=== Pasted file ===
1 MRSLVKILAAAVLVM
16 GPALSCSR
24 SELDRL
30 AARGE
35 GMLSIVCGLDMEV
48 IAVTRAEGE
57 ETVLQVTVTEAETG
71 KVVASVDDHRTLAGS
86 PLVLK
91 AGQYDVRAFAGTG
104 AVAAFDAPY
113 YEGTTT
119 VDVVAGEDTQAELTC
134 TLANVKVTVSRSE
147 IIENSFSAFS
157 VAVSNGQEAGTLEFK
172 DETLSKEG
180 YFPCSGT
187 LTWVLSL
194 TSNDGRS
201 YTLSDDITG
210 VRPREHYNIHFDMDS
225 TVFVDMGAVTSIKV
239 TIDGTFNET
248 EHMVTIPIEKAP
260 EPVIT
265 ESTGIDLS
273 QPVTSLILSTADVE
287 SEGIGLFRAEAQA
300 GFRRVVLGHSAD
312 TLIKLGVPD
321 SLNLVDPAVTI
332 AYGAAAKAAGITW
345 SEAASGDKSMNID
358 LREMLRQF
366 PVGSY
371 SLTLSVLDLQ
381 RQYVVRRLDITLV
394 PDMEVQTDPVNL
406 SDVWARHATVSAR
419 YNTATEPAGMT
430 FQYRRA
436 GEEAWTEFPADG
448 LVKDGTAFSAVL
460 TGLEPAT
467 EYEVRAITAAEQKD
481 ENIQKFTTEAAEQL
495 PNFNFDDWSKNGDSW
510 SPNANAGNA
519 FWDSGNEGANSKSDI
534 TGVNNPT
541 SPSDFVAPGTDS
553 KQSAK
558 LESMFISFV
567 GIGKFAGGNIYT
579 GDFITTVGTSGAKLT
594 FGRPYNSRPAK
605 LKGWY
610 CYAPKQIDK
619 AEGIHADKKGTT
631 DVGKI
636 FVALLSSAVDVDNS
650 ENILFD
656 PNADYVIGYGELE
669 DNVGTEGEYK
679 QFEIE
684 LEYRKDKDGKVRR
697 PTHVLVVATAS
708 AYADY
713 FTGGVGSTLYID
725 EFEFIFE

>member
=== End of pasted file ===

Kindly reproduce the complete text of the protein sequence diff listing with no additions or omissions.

1 MRSLVKILAAAVLVM
16 GPALSCSR
24 SELDRL
30 AARGE
35 GMLSIVCGLDMEV
48 IAVTRAEGE
57 ETVLQVTVTEAETG
71 KVVASVDDHRTLAGS
86 PLVLK
91 AGQYDVRAFAGTG
104 AVAAFDAPY
113 YEGTTT
119 VDVVAGEDTQAELTC
134 TLANVKVTVSRSE
147 IIENSFSAFS
157 VAVSNGQEAGTLEFK
172 DETLSKEG
180 YFPCSGT
187 LTWVLSL
194 TSNDGRS
201 YTLSDDITG
210 VRPREHYNIHFDMDS
225 TVFVDMGAVTSIKV
239 TIDGTFNET
248 EHMVTIPIEKAP
260 EPVIT
265 ESTGIDLS
273 QPVTSLILSTADVE
287 SEGIGLFRAEAQA
300 GFRRVVLGHSAD
312 TLIKLGVPD
321 SLNLVDPAVTI
332 AYGAAAKAAGITW
345 SEAASGDKSMNID
358 LREMLRQF
366 PVGSY
371 SLTLSVLDLQ
381 RQYVVRRLDITLV
394 PDMEVQTDPVNL
406 SDVWARHATVSAR
419 YNTATEPAGMT
430 FQYRRA
436 GEEAWTEFPADG
448 LVKDGTAFSAVL
460 TGLEPAT
467 EYEVRAITAAEQKD
481 ENIQKFTTEAAEQL
495 PNFNFDDWSKNGDSW
510 SPNANAGNA
519 FWDSGNEGANSKSDI
534 TGVNNPT
541 SPSDFVAPGTDS
553 KQSAK
558 LESMFISFV
567 GIGKFAGGNIYT
579 GDFITTVGTSGAKLT
594 FGRPYNSRPAK
605 LKGWY
610 CYAPKQIDK
619 AEGIHADKKGTT
631 DVGKI
636 FVALLSSAVDVDNS
650 ENILFD
656 PNADYVIGYGELE
669 DNVGTEGEYK
679 QFEIE
684 LEYRKDKDGKVRR
697 PTHVLVVATAS
708 AYADY
713 FTGGVGSTLYID
725 EFEFIFE

>member